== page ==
COUNCIL OF THE EUROPEAN UNION
1 March 2000
5845/00 ADD 3
NOTE from General Secretariat to Europol Working Party
No. prev. doc.: 5845/00 EUROPOL 1, 13370/99 EUROPOL 48
Subject : Observation of the Italian delegation to the “First reflections concerning the Tampere Conclusions as far as they relate to Europol” as contained in doc. 13370/99 EUROPOL 48
Recommendation no. 43
We do not deem it necessary to introduce amendments to the Europol Convention. On the contrary, a decision could be envisaged – on the terms of article 34 of the Treaty on the European Union – in order to define the “support” functions of the Europol personnel on the basis of the regulation governing joint investigative teams in the framework of the Convention on Mutual Legal Assistance in Criminal Matters.
In this connection, however, we would like to stress that the legal foundation to set up joint investigative teams is already available in the framework of cooperation among States, which can resort both to Europol headquarters and means with a view to developing coordinated investigations.
It should also be stressed that as from now Europol staff can give their support on the basis of the information available which, as provided for by the Convention, they are obliged to report to member countries (art. 13 of the Europol Convention).
Recommendation no 44
We do not deem it advisable for the operational Task Force to operate in the institutional framework of Europol, since the European Police Office has no general jurisdiction. Moreover, since the Task Force is composed of Police Chiefs, we do not deem it advisable – as suggested by a number of delegations – to include it in the framework of the meeting of the Heads of National Units, as this group is advisory to Europol’s Management Board and Director.
Nor is it possible to include the Task Force in the framework of the Art. 36 Committee, which has no operational functions.
From a first analysis of Recommendation no. 44 there seems to be no institutional area in which to include said Task Force, which could also meet at intergovernmental level.
Therefore, it is suggested to convene the Task Force at a short notice, whose first task should be to study its position within the Union.
Recommendation no 45
As to the possibility of receiving operational data from Member States, it should be stressed that Europol’s Management Board has already given instructions to open some analysis files, which receive operational data from Member States.
In compliance with the legislation in force, it seems impossible to envisage the possibility for Europol of having direct access to SIS data.
However, since this possibility is of great importance under an operational viewpoint, the issue must be studied more in detail, in order to find a legal basis for the implementation of said hypothesis.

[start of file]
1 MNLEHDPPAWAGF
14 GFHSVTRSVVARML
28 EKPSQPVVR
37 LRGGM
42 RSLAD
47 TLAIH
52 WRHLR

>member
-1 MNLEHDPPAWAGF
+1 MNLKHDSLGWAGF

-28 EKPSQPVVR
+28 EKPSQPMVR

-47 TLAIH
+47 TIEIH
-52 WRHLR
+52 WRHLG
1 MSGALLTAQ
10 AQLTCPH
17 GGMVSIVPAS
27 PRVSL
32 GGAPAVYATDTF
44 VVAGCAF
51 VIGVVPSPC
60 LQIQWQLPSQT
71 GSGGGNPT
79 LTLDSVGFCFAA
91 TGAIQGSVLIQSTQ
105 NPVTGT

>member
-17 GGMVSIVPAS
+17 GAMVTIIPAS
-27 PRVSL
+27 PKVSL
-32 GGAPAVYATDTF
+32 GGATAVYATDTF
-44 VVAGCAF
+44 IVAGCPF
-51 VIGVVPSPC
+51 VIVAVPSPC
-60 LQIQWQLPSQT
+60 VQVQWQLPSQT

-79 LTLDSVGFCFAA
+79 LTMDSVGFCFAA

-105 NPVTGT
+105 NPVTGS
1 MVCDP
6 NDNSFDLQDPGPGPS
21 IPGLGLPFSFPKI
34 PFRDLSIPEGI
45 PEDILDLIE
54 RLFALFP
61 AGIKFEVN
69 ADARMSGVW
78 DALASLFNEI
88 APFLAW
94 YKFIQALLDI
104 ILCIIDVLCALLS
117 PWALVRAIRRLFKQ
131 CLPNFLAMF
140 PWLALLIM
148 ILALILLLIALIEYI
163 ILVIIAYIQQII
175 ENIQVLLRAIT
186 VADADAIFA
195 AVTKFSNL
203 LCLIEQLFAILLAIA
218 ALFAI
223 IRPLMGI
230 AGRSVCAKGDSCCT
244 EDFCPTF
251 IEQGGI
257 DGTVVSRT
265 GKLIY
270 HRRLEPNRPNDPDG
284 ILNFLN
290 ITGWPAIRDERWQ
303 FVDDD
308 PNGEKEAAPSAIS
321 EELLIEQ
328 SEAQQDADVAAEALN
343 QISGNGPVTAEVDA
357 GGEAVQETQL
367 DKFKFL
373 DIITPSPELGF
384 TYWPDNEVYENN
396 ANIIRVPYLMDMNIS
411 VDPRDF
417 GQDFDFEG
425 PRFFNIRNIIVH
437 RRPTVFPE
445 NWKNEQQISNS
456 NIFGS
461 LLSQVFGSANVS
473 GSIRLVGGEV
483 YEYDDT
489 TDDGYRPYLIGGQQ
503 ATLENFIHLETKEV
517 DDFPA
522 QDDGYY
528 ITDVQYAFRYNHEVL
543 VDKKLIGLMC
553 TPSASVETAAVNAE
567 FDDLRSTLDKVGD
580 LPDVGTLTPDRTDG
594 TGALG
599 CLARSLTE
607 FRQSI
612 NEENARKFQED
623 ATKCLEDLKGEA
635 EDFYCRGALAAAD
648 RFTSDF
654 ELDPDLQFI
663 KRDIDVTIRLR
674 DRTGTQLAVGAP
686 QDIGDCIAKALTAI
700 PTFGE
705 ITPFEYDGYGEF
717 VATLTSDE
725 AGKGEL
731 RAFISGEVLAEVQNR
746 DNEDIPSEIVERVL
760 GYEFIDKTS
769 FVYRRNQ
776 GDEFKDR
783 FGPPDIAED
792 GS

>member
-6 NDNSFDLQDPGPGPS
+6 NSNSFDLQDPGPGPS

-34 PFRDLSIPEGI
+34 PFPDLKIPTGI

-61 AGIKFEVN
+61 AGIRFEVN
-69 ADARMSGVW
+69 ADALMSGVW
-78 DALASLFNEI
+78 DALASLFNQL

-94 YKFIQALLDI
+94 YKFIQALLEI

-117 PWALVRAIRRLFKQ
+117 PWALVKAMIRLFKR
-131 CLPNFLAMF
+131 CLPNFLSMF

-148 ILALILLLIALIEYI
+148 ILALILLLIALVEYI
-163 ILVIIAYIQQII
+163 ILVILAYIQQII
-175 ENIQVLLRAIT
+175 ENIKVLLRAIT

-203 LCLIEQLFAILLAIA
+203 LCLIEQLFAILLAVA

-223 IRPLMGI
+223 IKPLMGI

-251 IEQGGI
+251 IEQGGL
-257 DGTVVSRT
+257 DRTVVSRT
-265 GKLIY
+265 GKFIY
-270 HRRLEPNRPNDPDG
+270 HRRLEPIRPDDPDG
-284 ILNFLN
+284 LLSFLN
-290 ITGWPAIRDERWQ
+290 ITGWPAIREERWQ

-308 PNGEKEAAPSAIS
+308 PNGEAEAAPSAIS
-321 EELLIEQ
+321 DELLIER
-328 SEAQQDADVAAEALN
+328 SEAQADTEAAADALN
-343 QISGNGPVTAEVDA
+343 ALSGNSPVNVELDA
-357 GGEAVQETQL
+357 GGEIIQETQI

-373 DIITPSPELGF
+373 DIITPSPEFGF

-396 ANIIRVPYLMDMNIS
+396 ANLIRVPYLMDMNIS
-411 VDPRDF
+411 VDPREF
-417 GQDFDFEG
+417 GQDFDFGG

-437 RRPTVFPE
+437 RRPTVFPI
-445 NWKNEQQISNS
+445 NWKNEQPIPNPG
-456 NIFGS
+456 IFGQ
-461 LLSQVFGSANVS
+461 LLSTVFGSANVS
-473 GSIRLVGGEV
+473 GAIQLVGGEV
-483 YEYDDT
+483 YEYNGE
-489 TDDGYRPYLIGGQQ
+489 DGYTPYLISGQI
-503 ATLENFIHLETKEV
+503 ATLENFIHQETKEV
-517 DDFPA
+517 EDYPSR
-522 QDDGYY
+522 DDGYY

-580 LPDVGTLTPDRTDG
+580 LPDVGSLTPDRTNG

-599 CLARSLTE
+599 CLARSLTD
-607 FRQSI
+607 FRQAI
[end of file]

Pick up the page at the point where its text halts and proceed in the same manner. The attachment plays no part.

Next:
As to the possibility for Europol of asking Member States to start investigations, as envisaged in Art. 30 of the Treaty on the European Union, said Treaty does not contain any provision or principle leading us to think of a supremacy of Europol over the police bodies of Member Countries.
On the contrary, it is expressly corroborated that the responsibility for public order and security matters rests with Member Countries.
Moreover, this is without prejudice to bi- and multilateral cooperation, which – in compliance with the Amsterdam Treaty – can be developed within the Union. The Treaty envisages that the Council should establish limits and conditions within which the competent authorities mentioned in articles 30 and 31 can operate on the territory of another Member State, in connection and in agreement with its authorities (Art. 32).
Given the above, Europol cannot be conceived as a body superior to national sovereignties, since the pre-requisite should be the harmonization between criminal and criminal procedure provisions. This is not envisaged in the Treaty, and the joint action in the field of judicial cooperation limits “the progressive adoption of measures establishing basic rules for the identification of crimes and relevant sanctions” to “organized crime, terrorism and illicit drug trafficking only”.
Therefore, we hold that the sentence contained in Art. 30.2.b) of the Treaty, according to which Europol can ask the competent authorities of Member States to undertake and coordinate investigations into specific cases, should be understood as a proposal for initiating investigations, whereas the substantial decision rests with the State sovereignty.